For example, there was the idea of a very rapid change from Upper Palaeolithic industries to Mesolithic industries as a result of the climatic and environmental changes during the transition to the post-glacial period. In order to adapt to these changing environmental conditions, Mesolithic technology was adopted to facilitate hunting in more forested environments. Though environmental adaptation plays a part in the transition from Palaeolithic to Mesolithic it is only one factor. The transition began before the end of the last glaciation as microliths are found in the Magdelanian and the Azilian during the Upper Palaeolithic, although in some areas it did not occur until after these environmental changes took place (epi-Gravettian in Italy). Microliths typologically and technologically indistinguishable from North European types (as found at Star Carr, Clark 1954), are found in Howieson's Poort assemblages (Mellars 1989) at the tip of Southern Africa and dated to at least 40,000 years ago.

Figure 2: microliths

Also the early sites in Norway have a Mesolithic technology and typology and yet the environment was similar to the late Upper Palaeolithic in southernEurope, which had an Upper Palaeolithic typology. Therefore Mesolithic toolscannot be seen simply as an environmental adaptation.

The ecological approach has been taken a stage further in saying that thoughstone tools may not be correlated with changing environmental conditions,social structure is. This theory, propounded by people such as Gamble(1986), is that prior to the Upper Palaeolithic, human groups did nothave the social structure that would enable them to adapt to 'marginal' environments, whether this was the dense forest of full interglacial periods or the steppe/tundraconditions of colder periods. This would mean that no occupation of Norway took place prior to the post-glacial priod. However, a recent paper (Roebroekset al. 1992) has demonstrated that there are a number of sites occupied in similar marginal conditions during the Middle Palaeolithic, demonstrating that Neanderthals did indeed occupy such areas. Of course subsequent ice action would have eradicatedevidence of such occupation in Norway. One only has to imagine the effect of ice sheets moving over the kinds of sites that are excavated in Norwayto realize that nothing would survive such conditions, unless there were exceptional circumstance.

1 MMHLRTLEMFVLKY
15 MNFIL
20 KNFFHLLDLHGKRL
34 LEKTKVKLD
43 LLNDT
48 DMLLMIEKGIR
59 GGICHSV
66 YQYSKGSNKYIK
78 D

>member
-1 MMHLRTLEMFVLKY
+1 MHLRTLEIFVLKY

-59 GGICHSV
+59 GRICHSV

Considering the lack of correlation of the environment with stone toolsand/or social structure, the role of 'human choice' has become more important in understanding stone age sites. One way of studying 'human choice' is through the chaîne opératoire approach. The operational sequence is from raw material procurement to primary reduction techniques (the reduction of nodules to cores), secondary reduction (the removal of blanks from cores and the manufacture of tools with retouch), the use of tools and the discard of the artifacts.

The essential difference between this approach and a typological approach is that it encompasses the whole process of the life history of the lithic material, from basic nodules to the remains that archaeologists excavate. As Stringer and Gamble comment, "The typology of stone tools has been largely superseded by models of behaviour that concentrate more on the 'biography'of the implement - how it was made, used, resharpened, recycled, changed shape and finally thrown away." (Stringer &Gamble 1993, 143). An extension to this operational chain is the post-depositional disturbance of the site and even excavation strategy, as these will have an effect on our understanding of the human choices that were made throughout the operational sequence. Cultures, in terms of groups that were ethnically or traditionally similar, are expressed by these choices.


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Last updated: Thu Mar 20 1997